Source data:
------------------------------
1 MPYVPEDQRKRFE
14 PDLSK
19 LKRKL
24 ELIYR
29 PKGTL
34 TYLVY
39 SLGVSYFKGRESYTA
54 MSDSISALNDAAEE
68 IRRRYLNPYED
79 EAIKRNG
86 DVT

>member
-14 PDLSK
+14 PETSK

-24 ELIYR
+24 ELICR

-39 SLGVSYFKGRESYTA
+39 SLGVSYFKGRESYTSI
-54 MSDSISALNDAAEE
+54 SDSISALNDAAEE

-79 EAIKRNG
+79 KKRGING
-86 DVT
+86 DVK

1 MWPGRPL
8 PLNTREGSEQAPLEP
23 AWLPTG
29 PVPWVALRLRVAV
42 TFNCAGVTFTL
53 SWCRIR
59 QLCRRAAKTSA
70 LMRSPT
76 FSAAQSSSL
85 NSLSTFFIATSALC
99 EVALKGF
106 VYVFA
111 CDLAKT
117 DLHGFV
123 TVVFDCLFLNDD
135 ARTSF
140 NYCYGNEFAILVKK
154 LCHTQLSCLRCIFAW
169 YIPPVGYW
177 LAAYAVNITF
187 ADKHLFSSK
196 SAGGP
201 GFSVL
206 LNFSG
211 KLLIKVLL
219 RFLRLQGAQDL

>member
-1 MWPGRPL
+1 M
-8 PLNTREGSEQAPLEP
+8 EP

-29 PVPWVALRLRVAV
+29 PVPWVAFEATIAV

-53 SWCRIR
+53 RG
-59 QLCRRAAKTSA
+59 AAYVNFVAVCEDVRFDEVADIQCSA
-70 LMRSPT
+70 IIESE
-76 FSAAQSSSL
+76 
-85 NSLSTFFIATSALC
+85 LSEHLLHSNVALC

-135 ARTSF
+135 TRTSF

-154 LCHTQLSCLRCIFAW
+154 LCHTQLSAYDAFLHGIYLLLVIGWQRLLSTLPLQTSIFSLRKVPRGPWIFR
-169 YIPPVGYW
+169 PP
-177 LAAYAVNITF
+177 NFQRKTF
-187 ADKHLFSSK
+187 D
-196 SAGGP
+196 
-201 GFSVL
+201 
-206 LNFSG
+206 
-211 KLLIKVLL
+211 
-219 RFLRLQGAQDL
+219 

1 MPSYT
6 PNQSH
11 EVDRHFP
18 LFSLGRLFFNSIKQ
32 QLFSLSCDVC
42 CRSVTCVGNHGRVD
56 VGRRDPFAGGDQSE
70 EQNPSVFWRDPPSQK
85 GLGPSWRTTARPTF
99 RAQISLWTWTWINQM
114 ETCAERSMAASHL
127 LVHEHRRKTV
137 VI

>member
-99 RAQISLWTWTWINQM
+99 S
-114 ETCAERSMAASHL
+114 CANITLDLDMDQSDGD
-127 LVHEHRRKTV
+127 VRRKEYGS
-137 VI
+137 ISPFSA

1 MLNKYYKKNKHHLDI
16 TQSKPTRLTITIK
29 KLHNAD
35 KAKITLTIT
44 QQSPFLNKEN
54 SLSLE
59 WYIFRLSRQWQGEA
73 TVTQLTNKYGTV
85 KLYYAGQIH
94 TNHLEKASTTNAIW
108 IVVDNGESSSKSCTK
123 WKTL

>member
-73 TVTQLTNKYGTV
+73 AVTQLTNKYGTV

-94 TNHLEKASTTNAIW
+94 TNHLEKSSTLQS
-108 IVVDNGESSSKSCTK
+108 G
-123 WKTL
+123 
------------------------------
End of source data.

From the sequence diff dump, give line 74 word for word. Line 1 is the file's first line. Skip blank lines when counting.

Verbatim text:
-177 LAAYAVNITF